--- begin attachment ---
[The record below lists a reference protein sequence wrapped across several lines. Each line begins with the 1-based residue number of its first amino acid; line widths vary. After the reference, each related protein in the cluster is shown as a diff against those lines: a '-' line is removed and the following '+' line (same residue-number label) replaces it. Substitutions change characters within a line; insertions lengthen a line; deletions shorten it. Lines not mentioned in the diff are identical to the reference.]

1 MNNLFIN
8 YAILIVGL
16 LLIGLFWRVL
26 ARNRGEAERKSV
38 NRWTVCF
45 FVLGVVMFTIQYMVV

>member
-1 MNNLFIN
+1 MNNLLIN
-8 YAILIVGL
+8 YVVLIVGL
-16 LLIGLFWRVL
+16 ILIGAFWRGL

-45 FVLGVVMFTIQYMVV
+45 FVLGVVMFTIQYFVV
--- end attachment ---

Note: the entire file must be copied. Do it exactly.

[The record below lists a reference protein sequence wrapped across several lines. Each line begins with the 1-based residue number of its first amino acid; line widths vary. After the reference, each related protein in the cluster is shown as a diff against those lines: a '-' line is removed and the following '+' line (same residue-number label) replaces it. Substitutions change characters within a line; insertions lengthen a line; deletions shorten it. Lines not mentioned in the diff are identical to the reference.]

1 MNNLFIN
8 YAILIVGL
16 LLIGLFWRVL
26 ARNRGEAERKSV
38 NRWTVCF
45 FVLGVVMFTIQYMVV

>member
-1 MNNLFIN
+1 MNNLLIN
-8 YAILIVGL
+8 YVVLIVGL
-16 LLIGLFWRVL
+16 ILIGAFWRGL

-45 FVLGVVMFTIQYMVV
+45 FVLGVVMFTIQYFVV